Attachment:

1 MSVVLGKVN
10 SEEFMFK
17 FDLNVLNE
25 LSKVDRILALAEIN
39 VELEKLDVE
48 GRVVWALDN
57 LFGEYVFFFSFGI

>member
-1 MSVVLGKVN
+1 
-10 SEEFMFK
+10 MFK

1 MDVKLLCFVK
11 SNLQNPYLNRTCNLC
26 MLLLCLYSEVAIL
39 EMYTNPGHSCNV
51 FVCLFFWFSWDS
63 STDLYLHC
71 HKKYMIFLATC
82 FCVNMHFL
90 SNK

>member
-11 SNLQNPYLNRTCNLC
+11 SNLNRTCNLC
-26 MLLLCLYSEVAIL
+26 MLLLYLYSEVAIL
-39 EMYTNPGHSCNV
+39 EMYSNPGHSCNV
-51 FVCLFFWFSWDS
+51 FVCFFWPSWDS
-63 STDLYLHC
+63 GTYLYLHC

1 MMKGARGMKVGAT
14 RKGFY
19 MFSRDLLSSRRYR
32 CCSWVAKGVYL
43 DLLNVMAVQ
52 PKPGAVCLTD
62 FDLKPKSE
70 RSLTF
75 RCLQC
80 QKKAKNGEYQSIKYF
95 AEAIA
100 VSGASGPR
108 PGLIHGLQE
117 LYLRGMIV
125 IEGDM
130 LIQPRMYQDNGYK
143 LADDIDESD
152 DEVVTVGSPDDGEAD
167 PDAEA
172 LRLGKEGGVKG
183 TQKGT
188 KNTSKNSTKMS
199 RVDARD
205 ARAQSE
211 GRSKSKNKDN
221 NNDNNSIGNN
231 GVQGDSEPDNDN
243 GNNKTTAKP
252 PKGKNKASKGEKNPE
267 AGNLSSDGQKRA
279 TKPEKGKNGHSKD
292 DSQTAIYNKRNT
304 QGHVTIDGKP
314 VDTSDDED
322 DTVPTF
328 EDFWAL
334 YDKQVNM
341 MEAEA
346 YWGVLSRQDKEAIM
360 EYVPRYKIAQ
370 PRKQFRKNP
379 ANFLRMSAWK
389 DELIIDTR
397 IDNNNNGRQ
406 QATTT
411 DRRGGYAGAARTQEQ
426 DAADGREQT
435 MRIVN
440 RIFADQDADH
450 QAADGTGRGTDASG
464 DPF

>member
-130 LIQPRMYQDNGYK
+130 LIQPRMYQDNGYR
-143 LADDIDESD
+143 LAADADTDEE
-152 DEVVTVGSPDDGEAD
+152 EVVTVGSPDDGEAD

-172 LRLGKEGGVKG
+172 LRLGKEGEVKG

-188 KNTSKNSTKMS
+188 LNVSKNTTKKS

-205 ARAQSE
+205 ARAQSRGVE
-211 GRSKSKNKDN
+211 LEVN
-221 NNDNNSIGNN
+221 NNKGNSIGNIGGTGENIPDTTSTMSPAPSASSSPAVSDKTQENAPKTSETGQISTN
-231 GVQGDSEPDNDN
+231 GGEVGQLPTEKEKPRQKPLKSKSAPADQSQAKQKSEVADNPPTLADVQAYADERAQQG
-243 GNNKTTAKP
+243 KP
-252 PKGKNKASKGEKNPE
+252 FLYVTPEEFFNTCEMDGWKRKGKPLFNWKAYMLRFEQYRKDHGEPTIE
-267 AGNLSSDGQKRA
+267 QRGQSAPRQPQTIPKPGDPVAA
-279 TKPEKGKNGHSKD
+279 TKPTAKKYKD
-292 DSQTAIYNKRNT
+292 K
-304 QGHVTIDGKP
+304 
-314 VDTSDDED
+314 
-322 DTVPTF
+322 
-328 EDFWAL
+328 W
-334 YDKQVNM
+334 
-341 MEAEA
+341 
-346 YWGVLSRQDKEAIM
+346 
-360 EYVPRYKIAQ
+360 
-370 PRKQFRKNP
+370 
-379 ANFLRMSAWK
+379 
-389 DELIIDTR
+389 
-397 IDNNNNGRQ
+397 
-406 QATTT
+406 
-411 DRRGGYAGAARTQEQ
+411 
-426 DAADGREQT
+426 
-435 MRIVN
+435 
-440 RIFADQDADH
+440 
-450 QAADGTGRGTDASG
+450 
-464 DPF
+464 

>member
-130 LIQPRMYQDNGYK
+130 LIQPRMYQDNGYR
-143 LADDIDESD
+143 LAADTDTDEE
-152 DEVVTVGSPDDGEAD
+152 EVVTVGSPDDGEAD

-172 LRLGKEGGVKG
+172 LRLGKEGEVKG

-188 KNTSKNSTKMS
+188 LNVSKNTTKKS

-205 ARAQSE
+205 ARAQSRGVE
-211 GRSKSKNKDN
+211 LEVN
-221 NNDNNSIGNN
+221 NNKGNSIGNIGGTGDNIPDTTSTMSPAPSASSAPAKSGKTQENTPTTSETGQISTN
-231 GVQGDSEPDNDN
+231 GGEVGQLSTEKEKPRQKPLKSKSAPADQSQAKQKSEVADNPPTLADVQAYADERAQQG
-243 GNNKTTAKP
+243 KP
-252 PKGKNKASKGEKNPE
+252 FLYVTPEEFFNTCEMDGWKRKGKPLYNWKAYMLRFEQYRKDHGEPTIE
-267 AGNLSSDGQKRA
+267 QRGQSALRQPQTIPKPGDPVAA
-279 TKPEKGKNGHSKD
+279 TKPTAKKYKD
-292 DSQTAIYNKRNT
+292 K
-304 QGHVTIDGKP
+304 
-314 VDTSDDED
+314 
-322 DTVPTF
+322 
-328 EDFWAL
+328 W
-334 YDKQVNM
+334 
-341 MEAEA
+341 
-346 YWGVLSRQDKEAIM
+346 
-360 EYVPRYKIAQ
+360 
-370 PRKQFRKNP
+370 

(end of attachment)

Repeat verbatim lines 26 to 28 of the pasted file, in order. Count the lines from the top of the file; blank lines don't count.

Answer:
+26 MLLLYLYSEVAIL
-39 EMYTNPGHSCNV
+39 EMYSNPGHSCNV